A pepeha is often thought of as an introduction, but as te reo Māori expert and teacher Stacey Morrison explains to The Detail, it’s much more than that.

Have you ever said a pepeha?

Speaking from experience as a Pākehā man who hasn’t really engaged much with te ao Māori in my life, it can be a bit nerve-wracking. 

You want to engage, it’s exciting and you’re learning things – but you don’t want to say the wrong thing. You don’t want to be disrespectful. You don’t want to embarrass yourself. 

You have to think about things in a different way: what’s my maunga, my mountain? What’s my awa, my river? Where do I consider my home, my heritage? If I’m honest with myself, do I even really have a connection with these symbols and places? What do I mention and what do I leave out? Why am I actually doing this? Is it even appropriate? 

The pepeha is an introduction – but also, it’s more than an introduction, as te reo Māori advocate and teacher Stacey Morrison explains.

“Pepeha is about where you come from, where you connect to.

“When we say pepeha, it’s to give the listener a different perspective on who you are, where you come from: who are your people? What is your place? Where is your mountain? What is your river?

“I’m offering you a way of letting you know about me that’s deeper than just me.”

Often, pepeha are delivered at formal occasions: they tell your audience about where your ancestors come from, and who they are; what marae you have an affinity with; the mountain and the river that you feel are a part of yourself.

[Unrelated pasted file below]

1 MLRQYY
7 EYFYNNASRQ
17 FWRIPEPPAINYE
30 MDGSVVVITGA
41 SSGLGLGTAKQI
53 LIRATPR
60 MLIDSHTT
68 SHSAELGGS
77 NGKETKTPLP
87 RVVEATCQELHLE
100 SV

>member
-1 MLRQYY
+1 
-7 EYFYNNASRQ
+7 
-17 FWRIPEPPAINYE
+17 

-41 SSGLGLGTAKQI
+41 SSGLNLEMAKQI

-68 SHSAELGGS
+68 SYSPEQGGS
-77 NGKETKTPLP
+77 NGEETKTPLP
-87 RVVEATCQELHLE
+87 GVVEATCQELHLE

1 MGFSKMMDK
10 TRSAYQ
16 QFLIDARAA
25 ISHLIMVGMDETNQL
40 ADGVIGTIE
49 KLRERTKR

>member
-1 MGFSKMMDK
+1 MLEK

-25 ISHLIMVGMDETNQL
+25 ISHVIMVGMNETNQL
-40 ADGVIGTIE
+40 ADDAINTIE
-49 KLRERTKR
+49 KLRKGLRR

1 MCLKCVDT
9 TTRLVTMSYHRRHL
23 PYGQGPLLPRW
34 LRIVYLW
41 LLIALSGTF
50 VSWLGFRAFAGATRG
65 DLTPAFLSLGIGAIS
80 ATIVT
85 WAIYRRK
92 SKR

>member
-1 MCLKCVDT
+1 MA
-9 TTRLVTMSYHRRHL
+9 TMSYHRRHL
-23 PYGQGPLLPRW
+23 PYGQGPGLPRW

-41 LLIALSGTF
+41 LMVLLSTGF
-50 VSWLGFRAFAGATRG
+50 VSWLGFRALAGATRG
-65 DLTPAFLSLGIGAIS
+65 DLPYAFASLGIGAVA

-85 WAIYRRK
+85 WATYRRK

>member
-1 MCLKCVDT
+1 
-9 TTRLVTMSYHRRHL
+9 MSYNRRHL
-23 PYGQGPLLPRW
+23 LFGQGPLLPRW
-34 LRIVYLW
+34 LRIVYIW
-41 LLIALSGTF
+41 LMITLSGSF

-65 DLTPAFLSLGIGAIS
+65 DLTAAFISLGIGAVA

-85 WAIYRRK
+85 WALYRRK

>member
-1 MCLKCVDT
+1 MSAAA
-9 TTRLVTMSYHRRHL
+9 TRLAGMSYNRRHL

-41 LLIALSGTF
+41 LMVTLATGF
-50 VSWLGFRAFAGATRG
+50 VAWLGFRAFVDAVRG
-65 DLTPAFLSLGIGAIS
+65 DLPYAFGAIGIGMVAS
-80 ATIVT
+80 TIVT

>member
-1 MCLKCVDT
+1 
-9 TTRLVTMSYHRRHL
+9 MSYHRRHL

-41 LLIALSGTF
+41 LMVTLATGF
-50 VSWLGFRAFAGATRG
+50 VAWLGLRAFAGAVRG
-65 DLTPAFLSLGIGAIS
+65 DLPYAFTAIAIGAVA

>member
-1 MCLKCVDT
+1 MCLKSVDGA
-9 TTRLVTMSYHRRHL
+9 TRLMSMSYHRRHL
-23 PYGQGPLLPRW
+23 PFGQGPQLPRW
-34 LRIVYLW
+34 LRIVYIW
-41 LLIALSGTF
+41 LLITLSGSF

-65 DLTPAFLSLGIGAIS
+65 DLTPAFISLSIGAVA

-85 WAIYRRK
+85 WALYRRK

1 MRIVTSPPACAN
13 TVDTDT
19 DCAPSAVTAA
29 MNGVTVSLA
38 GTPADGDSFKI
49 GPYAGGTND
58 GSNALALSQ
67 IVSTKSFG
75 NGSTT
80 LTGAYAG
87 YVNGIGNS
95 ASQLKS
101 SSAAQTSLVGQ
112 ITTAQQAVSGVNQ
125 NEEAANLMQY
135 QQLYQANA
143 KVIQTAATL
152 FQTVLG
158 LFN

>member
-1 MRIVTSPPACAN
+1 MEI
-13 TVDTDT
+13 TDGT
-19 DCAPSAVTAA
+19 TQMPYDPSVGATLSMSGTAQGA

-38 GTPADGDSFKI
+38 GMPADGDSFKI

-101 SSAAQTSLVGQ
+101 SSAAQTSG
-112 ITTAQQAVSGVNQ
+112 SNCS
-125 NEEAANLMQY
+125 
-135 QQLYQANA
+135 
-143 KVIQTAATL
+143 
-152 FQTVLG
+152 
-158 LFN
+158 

But there are different perspectives when it comes to non-Māori and pepeha: many Māori feel uncomfortable about tauiwi claiming mountains or rivers as a part of them, and, while encouraging this interest and involvement, advocate different pepeha for non-Māori.

“I don’t think we should prescribe that Pākehā have to do pepeha,” Morrison says.

“And I do see pepeha tools and interactives … and that’s fine if you feel comfortable with it. But then you’re going to have to deliver it and be comfortable about that. 

“The personal part about your identity is very specific and, I think, to be honoured, for that person.

“The way that we speak to it is tikanga Māori, which is pepeha. 

“When we enter that space, I think the best way to do that is with humility: if I am going to follow this format, I’m going to do the work that reflects my understanding, and my expression of my identity, and to sit in that discomfort, and to go – gosh, if this is bringing out feelings in me, what else do I need to know?

“I think that’s a really energising way to be … the more conversations we have like this, the richer and the stronger we become in knowing who we are, how that’s evolving, and how exciting that is.”

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